Back
Register for SMS Alerts
or enter your details manually below...
First Name:
Last Name:
Email:
Password:
Hometown:
Birthday:
Sorry, we couldn't find that email.
Existing users
Email
Password
Sorry, we couldn't find those details.
Enter Email
Sorry, we couldn't find that email.

Judge orders retrial of VRT operator who admitted to falsifying certificates

The Court of Criminal Appeal has ordered the retrial of a man who was jailed for five years after pleading guilty to falsifying VRT certificates, because he had been led to believe that he would simply be given an extension to a suspended sentence

matthew_agius
Matthew Agius
18 July 2017, 2:02pm
The Court of Criminal Appeal has ordered the retrial of a man who was jailed for five years after pleading guilty to falsifying VRT certificates, because he had been led to believe that he would simply be given an extension to a suspended sentence.

The Court of Appeal, presided by judge Giovanni Grixti, heard how 52-year-old Jesmond Pulis from Zabbar, who runs the XTC Towing Services garage had claimed that his admission was vitiated.

Pulis said that the police had given him reason to believe that if he pleaded guilty, he would either be given community service or an extention to a suspended sentence that he was already under at the time.

Pulis had done so, refusing legal assistance in the process. But after he had been arraigned before magistrate Ian Farrugia and pleaded guilty, ignoring the court's warnings about the possible consequences, he had been sentenced to three years' imprisonment, together with a €10,000 fine. In addition to this, the court had banned him from holding a licence allowing him to operate a VRT station for 15 years and executed the suspended sentence, tacking a further two years of imprisonment on the original three.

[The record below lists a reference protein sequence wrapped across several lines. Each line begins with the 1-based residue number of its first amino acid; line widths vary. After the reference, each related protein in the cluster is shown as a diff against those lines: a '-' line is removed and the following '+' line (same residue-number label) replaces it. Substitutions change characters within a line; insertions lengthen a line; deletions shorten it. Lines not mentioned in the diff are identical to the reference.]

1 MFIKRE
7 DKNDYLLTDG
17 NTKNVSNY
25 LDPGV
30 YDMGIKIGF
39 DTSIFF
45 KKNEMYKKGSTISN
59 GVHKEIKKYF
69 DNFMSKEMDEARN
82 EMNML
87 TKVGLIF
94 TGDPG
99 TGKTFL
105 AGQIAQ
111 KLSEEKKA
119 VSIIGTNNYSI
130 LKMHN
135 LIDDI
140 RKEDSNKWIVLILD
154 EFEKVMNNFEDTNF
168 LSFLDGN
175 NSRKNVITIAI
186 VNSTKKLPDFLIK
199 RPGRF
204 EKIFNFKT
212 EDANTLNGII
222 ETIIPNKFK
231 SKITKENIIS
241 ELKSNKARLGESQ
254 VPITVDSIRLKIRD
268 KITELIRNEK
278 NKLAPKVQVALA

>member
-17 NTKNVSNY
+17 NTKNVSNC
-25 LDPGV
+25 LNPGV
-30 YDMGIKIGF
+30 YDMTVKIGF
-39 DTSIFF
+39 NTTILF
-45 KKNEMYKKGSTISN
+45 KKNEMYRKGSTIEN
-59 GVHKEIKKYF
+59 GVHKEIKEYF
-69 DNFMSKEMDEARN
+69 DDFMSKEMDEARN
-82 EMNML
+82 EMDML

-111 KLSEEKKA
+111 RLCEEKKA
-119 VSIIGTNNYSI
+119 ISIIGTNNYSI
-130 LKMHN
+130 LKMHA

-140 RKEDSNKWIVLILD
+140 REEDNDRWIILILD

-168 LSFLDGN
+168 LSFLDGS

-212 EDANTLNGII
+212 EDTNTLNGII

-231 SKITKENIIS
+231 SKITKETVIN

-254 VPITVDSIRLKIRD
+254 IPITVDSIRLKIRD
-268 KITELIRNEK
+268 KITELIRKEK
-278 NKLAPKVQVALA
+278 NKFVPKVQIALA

In his judgment, Mr Justice Grixti reminded that the rights of the person accused of a crime do not begin with his arraignment, but from the time of his arrest. He had been persuaded to admit to charges that he had not been shown or given a copy of. Nor had the charges been read out in court, being taken as read to save time.

The judge observed that it was clear that the accused had not known that the charge of trading in influence carried with it a three-year prison sentence.

An examination of what took place before the arraignment had to be made, the Court of Criminal Appeal said, because it clearly had an effect on proceedings before the magistrate.

The Court of Magistrates had done nothing wrong, the judge said, but highlighted the importance of ascertaining whether or not a person accused had not only understood the minimum and maximum punishment that he could receive but that he also understand each individual charge. The importance of this was increased when a person accused was not assisted by a lawyer.

For these reasons, the court upheld Pulis' appeal and cancelled the sentence, ordering the case to be returned to the Court of Magistrates and retried.

Lawyer Roberto Montalto assisted Pulis at the appeal stage.

matthew_agius
Court reporter Matthew Agius is a Legal Procurator and Commissioner for Oaths. Prior to re...